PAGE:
The Shins at Chicago Theater, Illinois, USA on 8.9.2022 with Joseph supporting
On holiday in the USA and all eyes for a band to see while in Chicago. The Shins were there, on a plate, walking distance from our hotel and tickets left. No, I hadn’t heard of them despite their 25-year history but a few plays of the album they were touring and we thought let’s do this (on the trip with wife Sally).
The venue is a gem. We popped down earlier to the box office to avoid app faffing or misunderstandings. It’s just south of the Chicago River and a few blocks west of Michigan Avenue, very near The Loop, that quirky raised metro system. A noisy iron mess, but quirky. A pre-gig pint (or 16oz) sat outside the Elephant and Castle looking up at it.
A 3,600 capacity all seated theatre with a large upstairs balcony (which I think was closed for tonight); plush seats; beautiful ceilings and lighting; built in 1921 and restored in 1986.
The bars are virtually queue-less with rapid can sales of a range of craft ales and the staff were all enthusiastic and friendly – so welcoming. A well behaved crowd in tonight.
Being a US city there are metal detectors on the way in and a clear bag policy and maximum bag size to minimise searching – I left my pocket camera behind just in case. No masks needed and any Covid signage seemed historic and few wore masks. The no cameras, no phones or videos warning seemed half-hearted and the crowd was littered with people grabbing memories with their phones – I stood by a pillar and joined in once I realised I wouldn’t be tasered or ejected.
Tonight’s Support: Joseph
Joseph? An odd name for two twins and their sister playing folk-pop. They are from a town called Joseph in the State of Oregon, and the name is also in respect to their Grandad Jo. Oh. Bad name. Thought they might play some Carpenters.
The main singer-songwriter of the three is Natalie Closner Schepman who plays guitar on-stage and the Closner twins add vocal harmony and on-stage distraction. All very light with a few covers thrown in – a pleasant intro to the evening.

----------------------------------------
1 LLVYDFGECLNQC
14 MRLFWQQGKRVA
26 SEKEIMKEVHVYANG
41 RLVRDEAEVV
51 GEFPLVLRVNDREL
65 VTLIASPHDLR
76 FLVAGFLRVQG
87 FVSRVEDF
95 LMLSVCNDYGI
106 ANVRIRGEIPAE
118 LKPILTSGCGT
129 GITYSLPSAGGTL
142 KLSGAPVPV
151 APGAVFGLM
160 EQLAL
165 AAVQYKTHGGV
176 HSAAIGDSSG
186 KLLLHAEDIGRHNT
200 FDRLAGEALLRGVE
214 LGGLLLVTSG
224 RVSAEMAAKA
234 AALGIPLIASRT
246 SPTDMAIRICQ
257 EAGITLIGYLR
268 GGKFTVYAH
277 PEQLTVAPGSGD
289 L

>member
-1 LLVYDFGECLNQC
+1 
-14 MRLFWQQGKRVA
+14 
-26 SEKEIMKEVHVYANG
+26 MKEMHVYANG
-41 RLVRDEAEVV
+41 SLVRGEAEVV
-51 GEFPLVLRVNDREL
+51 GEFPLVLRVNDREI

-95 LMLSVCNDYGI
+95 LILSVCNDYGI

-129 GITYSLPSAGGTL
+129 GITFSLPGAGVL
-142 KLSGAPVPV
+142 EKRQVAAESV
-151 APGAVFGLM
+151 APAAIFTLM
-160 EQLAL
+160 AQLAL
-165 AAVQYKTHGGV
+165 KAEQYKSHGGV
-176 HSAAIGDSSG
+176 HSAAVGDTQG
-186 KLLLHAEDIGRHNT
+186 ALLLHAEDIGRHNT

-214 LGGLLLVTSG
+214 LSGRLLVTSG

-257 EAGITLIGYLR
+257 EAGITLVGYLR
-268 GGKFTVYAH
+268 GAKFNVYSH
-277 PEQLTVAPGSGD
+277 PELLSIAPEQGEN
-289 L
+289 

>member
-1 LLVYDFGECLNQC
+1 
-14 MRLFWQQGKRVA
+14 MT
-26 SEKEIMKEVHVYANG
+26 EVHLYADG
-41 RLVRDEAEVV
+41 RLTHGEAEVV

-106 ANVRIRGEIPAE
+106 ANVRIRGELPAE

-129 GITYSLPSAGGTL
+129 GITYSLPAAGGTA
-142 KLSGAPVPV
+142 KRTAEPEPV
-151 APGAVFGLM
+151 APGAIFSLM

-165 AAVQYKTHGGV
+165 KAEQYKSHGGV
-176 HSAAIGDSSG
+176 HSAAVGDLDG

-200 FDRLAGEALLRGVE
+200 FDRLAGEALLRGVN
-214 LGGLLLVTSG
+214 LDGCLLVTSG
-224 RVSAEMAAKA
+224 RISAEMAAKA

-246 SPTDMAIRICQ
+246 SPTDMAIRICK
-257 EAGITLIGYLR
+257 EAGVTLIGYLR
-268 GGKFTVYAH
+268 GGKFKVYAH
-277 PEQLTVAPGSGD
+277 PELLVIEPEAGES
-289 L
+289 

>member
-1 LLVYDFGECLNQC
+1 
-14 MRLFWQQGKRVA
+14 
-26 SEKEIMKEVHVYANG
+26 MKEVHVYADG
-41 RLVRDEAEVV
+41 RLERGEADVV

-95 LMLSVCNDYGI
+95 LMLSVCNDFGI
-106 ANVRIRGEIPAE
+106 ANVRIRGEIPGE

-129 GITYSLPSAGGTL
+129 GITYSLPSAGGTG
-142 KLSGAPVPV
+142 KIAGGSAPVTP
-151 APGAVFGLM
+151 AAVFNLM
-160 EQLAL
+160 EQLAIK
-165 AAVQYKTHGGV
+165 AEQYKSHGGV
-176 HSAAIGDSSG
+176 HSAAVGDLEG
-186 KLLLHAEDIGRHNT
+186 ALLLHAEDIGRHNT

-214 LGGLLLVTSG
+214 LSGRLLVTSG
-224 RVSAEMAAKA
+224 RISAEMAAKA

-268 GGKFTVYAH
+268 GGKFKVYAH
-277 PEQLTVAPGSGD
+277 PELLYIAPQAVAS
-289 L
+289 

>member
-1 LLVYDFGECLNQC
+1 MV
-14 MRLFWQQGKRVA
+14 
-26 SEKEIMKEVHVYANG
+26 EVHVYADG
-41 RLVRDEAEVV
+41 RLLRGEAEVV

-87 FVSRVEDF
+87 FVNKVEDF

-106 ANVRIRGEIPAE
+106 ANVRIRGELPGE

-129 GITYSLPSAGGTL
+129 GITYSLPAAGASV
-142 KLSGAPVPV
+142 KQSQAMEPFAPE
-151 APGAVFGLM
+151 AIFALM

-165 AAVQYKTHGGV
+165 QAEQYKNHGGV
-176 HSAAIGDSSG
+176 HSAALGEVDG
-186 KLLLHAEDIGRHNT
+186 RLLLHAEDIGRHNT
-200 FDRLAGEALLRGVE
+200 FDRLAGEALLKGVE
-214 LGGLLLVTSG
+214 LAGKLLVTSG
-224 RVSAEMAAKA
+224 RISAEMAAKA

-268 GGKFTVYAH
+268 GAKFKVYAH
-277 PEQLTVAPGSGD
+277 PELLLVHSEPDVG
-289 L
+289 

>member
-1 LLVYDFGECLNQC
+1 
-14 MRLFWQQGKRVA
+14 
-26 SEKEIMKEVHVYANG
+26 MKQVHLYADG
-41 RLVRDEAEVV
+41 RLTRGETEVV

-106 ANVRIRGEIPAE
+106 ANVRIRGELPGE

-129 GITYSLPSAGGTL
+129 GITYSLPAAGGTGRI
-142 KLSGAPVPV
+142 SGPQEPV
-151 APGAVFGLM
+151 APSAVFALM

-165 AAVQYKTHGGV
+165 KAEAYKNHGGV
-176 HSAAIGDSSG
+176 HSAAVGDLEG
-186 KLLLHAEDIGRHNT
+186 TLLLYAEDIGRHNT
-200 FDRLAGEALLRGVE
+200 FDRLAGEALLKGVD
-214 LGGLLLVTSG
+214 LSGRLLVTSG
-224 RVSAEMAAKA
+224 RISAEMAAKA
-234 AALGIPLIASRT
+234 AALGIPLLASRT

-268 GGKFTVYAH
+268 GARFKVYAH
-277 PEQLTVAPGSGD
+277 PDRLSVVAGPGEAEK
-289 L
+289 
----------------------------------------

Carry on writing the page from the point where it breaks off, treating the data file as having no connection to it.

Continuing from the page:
Also now based in Oregon, The Shins were originally formed in Albuquerque, New Mexico in 1996. James Mercer is the main man and the only consistent member in the band. They get an indie rock label but it seems they have had a history of adapting sound and playing different styles over the years. The term ‘pop project’ has been applied and I get that seeing them here tonight.
You can hear Beatles-like pop simplicity and then a few songs later be lost in a haze of dry ice and white lights in some sort of Genesis-like prog rock experience. The lighting was really effective – simple but atmospheric.
When the band came on I was quite surprised, given the laid back reception for the support band, as the whole seated floor of the auditorium got to their feet. I was pretty knackered from pacing the streets of Chicago so I have to admit I was mildly irritated – it was all good though.
With the tour being a ’21st Birthday Tour’ for the Oh, Inverted World album it gave a chance for rapid pre-gig familiarisation. Spotify to the rescue with the added help of their top five most listened to. A more familiar tune that appeared, surprisingly, was Rod Stewart’s Do You Think I’m Sexy… bit of a head scratch there.
The support trio Joseph popped out to join in on five or so songs – they must be friends eh.
I managed to grab a video of one of the later songs not from the featured album: Mine’s Not a High Horse’ (link to my YouTube channel). That was followed by Simple Song which is one of their instantly enjoyable numbers.
The last song, Sleeping Lessons, had a familiar inclusion if a bit of Tom Petty.
A worthwhile evening out on the town and all hassle free. Maybe I felt a bit of an imposter, seeing the crowd lap up this performance largely consisting of songs over 20 years old, which I’ve only heard in the last 48 hours.